London’s cultural and business sectors come together to launch Revive Live program in support of the city’s music industry
Photo: Eastside Bar & Grill is one of the venues participating in the Revive Live program
IT’S BEEN A long year since anybody was last able to squeeze in shoulder-to-shoulder for a show at the London Music Hall, or caught a local band down at the Richmond Tavern, but a new tourism program dubbed Revive Live wants to resurrect that feeling, bringing you back into your favourite London venues — albeit virtually for now.
The Revive Live program will be broadcasting concerts from some of London’s many well-loved venues — London Music Hall, Eastside Bar & Grill, 765 Old East. Created through a collective of various civic agencies — the London Music Office, the London Arts Council, the London Economic Development Corporation, the Downtown London BIA and others — the program is envisioned both as a way to support the 1,000 or so jobs tied to live music, to support musicians, and as a bridge to get the industry to the other side of the pandemic. (Think of it like a kick-off tour for the gradual return of live music.)
“Prior to the pandemic, London’s live music industry was growing steadily with 4,700-plus events held annually in London while employing nearly 1,000 full-time equivalent jobs [not including musicians],” says Cory Crossman, music industry development officer for The City of London. “The live music industry was one of the hardest hit by this pandemic and will be one of the last to recover. Revive Live will jumpstart a portion of the local economy offering support to the live music sector on the road to recovery.”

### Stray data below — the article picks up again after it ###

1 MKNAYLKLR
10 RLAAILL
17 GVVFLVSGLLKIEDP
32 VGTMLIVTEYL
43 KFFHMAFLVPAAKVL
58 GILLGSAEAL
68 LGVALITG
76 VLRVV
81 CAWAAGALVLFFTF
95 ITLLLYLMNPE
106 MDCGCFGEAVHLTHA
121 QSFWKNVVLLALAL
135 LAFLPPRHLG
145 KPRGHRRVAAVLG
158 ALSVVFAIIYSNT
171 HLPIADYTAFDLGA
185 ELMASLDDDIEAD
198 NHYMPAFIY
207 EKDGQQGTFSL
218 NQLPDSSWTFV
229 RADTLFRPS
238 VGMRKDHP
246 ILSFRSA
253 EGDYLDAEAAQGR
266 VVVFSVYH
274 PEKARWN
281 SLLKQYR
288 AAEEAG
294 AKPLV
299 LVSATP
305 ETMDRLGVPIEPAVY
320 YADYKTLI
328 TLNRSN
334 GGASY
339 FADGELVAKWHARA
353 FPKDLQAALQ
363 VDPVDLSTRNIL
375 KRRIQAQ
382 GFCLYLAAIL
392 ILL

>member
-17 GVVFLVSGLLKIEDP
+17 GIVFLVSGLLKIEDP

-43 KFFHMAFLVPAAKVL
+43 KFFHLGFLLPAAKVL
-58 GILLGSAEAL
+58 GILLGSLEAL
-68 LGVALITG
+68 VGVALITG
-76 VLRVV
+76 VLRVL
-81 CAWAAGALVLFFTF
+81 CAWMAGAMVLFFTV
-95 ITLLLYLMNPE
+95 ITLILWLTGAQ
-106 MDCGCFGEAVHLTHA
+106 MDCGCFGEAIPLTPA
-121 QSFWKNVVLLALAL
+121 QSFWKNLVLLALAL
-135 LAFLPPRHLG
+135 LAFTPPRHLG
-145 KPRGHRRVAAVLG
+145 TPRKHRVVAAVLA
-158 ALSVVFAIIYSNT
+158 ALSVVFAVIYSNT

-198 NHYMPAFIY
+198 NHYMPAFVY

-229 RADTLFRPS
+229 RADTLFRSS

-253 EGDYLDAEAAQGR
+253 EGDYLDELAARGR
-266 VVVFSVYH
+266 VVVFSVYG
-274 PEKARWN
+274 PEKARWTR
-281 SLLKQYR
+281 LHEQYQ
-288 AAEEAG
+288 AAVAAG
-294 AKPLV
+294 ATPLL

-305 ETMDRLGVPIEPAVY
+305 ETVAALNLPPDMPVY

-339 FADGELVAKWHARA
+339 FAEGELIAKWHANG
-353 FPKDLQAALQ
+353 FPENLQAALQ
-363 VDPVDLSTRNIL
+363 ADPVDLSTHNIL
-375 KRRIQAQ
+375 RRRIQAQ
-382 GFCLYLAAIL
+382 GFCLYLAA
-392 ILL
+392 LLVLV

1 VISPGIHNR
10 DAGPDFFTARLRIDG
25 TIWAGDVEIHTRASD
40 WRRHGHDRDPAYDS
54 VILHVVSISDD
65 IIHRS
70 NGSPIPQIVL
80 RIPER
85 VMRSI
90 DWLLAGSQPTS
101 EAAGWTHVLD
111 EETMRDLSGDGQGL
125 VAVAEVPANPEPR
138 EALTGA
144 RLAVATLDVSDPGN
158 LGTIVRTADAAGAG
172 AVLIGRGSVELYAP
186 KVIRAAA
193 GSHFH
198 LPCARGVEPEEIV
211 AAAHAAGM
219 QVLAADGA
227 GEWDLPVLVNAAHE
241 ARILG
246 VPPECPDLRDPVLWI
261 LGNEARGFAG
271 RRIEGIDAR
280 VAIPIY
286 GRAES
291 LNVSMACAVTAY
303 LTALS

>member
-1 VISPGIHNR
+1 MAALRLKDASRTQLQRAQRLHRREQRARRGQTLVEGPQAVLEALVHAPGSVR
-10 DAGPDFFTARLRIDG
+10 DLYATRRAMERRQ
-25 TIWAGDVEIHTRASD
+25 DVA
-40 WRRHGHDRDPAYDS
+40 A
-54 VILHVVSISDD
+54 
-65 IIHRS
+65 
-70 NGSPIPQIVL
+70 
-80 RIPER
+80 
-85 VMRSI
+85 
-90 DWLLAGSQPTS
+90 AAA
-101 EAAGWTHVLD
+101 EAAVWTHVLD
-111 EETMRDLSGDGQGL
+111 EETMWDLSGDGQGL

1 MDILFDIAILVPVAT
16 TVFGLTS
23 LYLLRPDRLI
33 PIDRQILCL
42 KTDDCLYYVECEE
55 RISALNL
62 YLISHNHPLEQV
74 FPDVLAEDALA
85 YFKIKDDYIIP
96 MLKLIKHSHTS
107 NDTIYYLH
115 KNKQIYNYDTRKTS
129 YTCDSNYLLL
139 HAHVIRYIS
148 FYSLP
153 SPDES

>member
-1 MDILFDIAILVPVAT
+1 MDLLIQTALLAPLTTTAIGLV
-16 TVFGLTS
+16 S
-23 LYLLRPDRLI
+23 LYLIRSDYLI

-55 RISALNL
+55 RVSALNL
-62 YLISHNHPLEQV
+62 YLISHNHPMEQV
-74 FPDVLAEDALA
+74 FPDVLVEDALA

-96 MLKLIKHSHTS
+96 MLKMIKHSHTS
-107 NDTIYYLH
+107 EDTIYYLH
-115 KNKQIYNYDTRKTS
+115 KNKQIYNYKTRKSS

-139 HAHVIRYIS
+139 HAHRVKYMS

Phase One of the Revive Live series will see several concerts broadcast on Saturday nights, with shows headlined by Texas King, Sum-01, The Rizdales, Uptown Affair and Heart Attack Kids. All five planned concerts are free to view.
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While it can’t put on live shows just yet, Revive Live says it intends to be involved in getting audiences back in these venues for real live shows.
“Getting the full live music sector working again is a priority,” says Crossman. “Music is the heartbeat to London’s cultural community and Revive Live is a commitment to safely bring back London’s music ecology. It is important to invest in the talented people behind the scenes that make the live music possible in our city.”
Click here to view a list of the Phase One events. Kieran Delamont